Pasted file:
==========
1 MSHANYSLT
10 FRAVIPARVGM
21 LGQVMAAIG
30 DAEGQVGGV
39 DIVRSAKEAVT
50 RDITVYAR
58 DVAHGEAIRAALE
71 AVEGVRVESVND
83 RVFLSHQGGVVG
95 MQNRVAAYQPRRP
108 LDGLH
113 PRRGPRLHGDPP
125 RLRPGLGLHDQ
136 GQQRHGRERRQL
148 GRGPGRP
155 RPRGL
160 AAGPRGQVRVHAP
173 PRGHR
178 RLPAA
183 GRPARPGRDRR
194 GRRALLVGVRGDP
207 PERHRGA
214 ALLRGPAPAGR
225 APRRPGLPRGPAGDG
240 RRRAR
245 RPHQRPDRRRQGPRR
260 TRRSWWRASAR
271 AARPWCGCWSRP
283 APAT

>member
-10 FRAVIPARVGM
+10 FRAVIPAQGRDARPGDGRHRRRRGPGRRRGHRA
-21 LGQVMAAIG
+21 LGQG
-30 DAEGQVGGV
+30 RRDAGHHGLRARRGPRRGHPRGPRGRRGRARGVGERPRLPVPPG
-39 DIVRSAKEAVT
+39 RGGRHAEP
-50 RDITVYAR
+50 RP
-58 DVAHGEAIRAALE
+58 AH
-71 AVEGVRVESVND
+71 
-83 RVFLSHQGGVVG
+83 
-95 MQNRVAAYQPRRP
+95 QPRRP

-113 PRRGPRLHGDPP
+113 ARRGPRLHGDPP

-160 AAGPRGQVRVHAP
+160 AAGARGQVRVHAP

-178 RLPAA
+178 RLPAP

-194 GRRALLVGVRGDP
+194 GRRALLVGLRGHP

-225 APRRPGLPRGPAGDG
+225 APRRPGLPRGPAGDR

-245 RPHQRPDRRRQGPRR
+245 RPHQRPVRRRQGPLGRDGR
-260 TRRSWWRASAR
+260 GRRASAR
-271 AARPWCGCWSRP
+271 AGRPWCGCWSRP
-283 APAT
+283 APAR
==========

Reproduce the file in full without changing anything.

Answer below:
1 MSHANYSLT
10 FRAVIPARVGM
21 LGQVMAAIG
30 DAEGQVGGV
39 DIVRSAKEAVT
50 RDITVYAR
58 DVAHGEAIRAALE
71 AVEGVRVESVND
83 RVFLSHQGGVVG
95 MQNRVAAYQPRRP
108 LDGLH
113 PRRGPRLHGDPP
125 RLRPGLGLHDQ
136 GQQRHGRERRQL
148 GRGPGRP
155 RPRGL
160 AAGPRGQVRVHAP
173 PRGHR
178 RLPAA
183 GRPARPGRDRR
194 GRRALLVGVRGDP
207 PERHRGA
214 ALLRGPAPAGR
225 APRRPGLPRGPAGDG
240 RRRAR
245 RPHQRPDRRRQGPRR
260 TRRSWWRASAR
271 AARPWCGCWSRP
283 APAT

>member
-10 FRAVIPARVGM
+10 FRAVIPAQGRDARPGDGRHRRRRGPGRRRGHRA
-21 LGQVMAAIG
+21 LGQG
-30 DAEGQVGGV
+30 RRDAGHHGLRARRGPRRGHPRGPRGRRGRARGVGERPRLPVPPG
-39 DIVRSAKEAVT
+39 RGGRHAEP
-50 RDITVYAR
+50 RP
-58 DVAHGEAIRAALE
+58 AH
-71 AVEGVRVESVND
+71 
-83 RVFLSHQGGVVG
+83 
-95 MQNRVAAYQPRRP
+95 QPRRP

-113 PRRGPRLHGDPP
+113 ARRGPRLHGDPP

-160 AAGPRGQVRVHAP
+160 AAGARGQVRVHAP

-178 RLPAA
+178 RLPAP

-194 GRRALLVGVRGDP
+194 GRRALLVGLRGHP

-225 APRRPGLPRGPAGDG
+225 APRRPGLPRGPAGDR

-245 RPHQRPDRRRQGPRR
+245 RPHQRPVRRRQGPLGRDGR
-260 TRRSWWRASAR
+260 GRRASAR
-271 AARPWCGCWSRP
+271 AGRPWCGCWSRP
-283 APAT
+283 APAR